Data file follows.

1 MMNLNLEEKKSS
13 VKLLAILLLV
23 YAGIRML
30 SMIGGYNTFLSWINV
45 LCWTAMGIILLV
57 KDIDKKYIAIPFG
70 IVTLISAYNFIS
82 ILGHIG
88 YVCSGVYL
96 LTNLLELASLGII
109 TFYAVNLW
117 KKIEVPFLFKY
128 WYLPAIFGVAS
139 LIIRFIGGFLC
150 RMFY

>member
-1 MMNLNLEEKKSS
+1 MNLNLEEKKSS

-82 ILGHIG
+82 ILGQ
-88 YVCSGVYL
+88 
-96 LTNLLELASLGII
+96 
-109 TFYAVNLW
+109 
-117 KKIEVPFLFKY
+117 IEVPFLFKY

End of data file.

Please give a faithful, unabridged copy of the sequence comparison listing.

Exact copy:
1 MMNLNLEEKKSS
13 VKLLAILLLV
23 YAGIRML
30 SMIGGYNTFLSWINV
45 LCWTAMGIILLV
57 KDIDKKYIAIPFG
70 IVTLISAYNFIS
82 ILGHIG
88 YVCSGVYL
96 LTNLLELASLGII
109 TFYAVNLW
117 KKIEVPFLFKY
128 WYLPAIFGVAS
139 LIIRFIGGFLC
150 RMFY

>member
-1 MMNLNLEEKKSS
+1 MNLNLEEKKSS

-82 ILGHIG
+82 ILGQ
-88 YVCSGVYL
+88 
-96 LTNLLELASLGII
+96 
-109 TFYAVNLW
+109 
-117 KKIEVPFLFKY
+117 IEVPFLFKY